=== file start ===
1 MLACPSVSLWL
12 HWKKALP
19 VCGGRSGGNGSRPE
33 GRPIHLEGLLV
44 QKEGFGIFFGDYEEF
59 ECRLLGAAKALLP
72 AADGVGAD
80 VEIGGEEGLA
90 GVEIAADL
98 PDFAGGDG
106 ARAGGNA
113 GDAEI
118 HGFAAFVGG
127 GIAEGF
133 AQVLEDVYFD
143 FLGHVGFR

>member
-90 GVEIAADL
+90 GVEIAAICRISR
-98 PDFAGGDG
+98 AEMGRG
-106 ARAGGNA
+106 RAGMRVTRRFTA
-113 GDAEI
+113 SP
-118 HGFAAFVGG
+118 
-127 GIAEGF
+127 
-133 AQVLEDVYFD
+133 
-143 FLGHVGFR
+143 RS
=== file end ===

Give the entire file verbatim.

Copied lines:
1 MLACPSVSLWL
12 HWKKALP
19 VCGGRSGGNGSRPE
33 GRPIHLEGLLV
44 QKEGFGIFFGDYEEF
59 ECRLLGAAKALLP
72 AADGVGAD
80 VEIGGEEGLA
90 GVEIAADL
98 PDFAGGDG
106 ARAGGNA
113 GDAEI
118 HGFAAFVGG
127 GIAEGF
133 AQVLEDVYFD
143 FLGHVGFR

>member
-90 GVEIAADL
+90 GVEIAAICRISR
-98 PDFAGGDG
+98 AEMGRG
-106 ARAGGNA
+106 RAGMRVTRRFTA
-113 GDAEI
+113 SP
-118 HGFAAFVGG
+118 
-127 GIAEGF
+127 
-133 AQVLEDVYFD
+133 
-143 FLGHVGFR
+143 RS